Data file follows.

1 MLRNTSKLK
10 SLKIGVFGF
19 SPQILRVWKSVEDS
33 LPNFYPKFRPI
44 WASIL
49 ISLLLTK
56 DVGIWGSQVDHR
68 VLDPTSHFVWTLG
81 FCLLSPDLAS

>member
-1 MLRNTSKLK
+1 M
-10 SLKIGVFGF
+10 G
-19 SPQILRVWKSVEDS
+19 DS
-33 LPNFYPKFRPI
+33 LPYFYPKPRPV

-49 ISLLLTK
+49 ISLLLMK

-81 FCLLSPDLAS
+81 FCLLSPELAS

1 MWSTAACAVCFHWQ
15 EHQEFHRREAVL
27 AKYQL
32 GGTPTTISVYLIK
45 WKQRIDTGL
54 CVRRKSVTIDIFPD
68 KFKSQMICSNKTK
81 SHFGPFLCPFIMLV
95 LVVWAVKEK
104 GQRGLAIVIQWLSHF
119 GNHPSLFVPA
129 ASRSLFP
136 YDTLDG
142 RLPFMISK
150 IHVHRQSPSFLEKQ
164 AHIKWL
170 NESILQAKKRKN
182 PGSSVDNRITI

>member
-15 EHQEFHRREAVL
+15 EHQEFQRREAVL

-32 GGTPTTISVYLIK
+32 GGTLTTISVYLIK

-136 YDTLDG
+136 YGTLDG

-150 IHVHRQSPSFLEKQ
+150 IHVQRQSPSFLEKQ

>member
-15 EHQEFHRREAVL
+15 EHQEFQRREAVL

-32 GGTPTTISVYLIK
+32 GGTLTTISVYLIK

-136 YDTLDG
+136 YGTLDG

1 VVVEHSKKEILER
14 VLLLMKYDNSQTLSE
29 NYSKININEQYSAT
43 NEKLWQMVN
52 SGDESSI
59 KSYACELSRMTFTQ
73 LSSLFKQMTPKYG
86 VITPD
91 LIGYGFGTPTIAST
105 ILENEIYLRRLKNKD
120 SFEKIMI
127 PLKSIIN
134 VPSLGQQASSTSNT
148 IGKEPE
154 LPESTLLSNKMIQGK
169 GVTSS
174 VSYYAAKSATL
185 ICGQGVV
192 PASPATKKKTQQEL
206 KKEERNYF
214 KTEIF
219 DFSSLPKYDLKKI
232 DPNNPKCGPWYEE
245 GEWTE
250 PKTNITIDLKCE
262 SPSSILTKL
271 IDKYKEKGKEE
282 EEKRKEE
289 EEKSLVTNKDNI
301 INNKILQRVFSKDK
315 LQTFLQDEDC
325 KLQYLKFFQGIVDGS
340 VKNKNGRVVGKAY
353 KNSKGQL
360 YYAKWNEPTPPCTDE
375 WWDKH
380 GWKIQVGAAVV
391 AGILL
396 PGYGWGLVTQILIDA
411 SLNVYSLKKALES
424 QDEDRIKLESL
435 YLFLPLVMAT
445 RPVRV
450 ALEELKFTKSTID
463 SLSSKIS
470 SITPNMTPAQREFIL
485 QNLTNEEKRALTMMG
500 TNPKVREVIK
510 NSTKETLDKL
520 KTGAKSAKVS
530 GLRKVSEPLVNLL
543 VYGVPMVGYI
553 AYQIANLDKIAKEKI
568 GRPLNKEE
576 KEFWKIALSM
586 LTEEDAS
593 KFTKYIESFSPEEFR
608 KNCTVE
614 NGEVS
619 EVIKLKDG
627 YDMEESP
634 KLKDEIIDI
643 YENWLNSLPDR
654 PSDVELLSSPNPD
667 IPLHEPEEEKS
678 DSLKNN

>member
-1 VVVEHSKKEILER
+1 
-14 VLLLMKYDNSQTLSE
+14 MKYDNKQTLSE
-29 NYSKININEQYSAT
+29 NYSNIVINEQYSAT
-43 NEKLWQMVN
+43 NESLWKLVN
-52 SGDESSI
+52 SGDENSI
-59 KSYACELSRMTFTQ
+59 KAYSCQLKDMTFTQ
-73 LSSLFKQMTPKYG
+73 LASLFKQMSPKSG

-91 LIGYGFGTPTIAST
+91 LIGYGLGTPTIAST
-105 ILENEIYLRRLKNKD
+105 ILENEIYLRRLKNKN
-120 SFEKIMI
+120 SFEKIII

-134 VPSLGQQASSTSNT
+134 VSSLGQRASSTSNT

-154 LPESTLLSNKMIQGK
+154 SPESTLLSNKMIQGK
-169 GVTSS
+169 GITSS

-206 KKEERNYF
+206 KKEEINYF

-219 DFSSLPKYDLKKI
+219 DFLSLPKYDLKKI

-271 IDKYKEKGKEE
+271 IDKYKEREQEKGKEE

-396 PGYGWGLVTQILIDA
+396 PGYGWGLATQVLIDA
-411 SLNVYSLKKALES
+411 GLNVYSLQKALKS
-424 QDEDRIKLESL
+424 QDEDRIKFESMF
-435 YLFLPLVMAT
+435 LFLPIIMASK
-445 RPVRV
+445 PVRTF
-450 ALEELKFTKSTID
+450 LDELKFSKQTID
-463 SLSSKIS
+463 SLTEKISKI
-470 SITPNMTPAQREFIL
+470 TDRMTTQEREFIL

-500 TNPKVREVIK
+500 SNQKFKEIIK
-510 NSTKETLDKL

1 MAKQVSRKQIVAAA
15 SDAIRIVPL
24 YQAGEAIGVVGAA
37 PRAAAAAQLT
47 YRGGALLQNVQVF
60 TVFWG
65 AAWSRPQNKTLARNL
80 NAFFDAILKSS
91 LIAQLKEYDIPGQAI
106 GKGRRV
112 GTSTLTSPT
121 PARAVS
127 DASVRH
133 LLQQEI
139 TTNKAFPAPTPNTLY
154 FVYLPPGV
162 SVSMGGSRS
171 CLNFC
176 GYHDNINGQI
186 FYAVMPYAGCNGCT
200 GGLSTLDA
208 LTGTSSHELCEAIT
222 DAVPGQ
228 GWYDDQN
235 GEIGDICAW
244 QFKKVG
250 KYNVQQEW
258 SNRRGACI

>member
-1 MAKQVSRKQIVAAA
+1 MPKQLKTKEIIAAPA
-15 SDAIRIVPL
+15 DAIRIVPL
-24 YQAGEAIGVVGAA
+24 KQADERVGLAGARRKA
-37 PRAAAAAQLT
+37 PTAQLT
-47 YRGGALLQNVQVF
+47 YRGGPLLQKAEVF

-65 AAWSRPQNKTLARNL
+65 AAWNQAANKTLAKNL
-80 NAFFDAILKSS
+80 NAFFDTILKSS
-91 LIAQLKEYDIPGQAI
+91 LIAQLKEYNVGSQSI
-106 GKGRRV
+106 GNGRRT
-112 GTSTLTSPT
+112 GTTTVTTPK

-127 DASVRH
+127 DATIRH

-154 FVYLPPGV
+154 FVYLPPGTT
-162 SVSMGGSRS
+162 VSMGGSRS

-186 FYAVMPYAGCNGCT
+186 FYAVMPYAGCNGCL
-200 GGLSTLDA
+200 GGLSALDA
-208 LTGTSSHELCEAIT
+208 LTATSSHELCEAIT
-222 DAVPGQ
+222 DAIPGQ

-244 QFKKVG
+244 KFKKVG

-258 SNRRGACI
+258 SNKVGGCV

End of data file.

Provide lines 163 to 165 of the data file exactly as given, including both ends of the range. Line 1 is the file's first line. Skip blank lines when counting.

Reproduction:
+435 LFLPIIMASK
-445 RPVRV
+445 PVRTF